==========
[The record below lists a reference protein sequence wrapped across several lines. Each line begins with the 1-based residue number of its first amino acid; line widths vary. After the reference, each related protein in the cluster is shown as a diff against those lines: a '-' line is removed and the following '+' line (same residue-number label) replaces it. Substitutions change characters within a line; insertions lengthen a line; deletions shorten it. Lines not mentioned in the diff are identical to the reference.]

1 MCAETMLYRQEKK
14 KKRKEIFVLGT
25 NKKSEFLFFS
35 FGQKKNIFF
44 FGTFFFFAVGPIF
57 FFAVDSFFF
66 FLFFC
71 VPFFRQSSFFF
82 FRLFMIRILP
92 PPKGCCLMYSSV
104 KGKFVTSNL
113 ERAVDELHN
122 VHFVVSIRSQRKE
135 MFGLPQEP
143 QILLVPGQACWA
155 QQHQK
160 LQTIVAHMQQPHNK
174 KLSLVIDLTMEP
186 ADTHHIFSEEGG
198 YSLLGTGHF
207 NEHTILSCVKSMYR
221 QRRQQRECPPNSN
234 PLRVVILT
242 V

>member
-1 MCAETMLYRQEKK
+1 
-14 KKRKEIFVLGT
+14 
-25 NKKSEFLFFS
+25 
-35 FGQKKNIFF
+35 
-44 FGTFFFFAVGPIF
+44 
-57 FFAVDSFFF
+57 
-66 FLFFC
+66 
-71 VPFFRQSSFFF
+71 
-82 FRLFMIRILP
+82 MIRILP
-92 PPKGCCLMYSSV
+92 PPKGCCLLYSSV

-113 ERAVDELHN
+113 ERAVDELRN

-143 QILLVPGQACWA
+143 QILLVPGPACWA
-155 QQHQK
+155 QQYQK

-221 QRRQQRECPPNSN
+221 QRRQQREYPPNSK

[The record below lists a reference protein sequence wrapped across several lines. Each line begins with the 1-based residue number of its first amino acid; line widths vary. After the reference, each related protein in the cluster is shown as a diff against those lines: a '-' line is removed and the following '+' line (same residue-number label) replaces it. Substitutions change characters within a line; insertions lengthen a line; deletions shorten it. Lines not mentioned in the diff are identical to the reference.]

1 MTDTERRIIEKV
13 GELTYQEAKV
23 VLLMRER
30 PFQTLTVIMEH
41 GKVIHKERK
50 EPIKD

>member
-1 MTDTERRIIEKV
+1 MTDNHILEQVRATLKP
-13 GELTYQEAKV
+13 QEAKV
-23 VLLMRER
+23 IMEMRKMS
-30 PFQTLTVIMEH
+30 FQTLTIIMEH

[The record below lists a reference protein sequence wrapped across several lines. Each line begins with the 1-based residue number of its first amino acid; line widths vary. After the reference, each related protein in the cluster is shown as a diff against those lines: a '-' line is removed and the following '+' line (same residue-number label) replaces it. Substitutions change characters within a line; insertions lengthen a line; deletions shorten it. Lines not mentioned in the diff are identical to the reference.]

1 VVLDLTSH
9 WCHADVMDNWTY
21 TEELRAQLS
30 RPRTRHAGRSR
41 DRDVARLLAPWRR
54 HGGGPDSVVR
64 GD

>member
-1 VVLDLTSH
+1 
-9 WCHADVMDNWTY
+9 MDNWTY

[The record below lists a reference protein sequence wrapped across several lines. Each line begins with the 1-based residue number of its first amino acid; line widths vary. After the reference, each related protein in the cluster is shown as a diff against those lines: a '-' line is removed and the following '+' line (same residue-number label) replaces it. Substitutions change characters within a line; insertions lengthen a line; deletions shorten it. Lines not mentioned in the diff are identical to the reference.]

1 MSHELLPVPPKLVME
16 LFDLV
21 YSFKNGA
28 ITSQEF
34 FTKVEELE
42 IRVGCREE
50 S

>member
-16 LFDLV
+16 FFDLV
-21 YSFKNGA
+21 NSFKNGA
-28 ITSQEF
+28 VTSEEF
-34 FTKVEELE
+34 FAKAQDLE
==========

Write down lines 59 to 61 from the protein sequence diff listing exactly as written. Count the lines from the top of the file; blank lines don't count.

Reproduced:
30 PFQTLTVIMEH
41 GKVIHKERK
50 EPIKD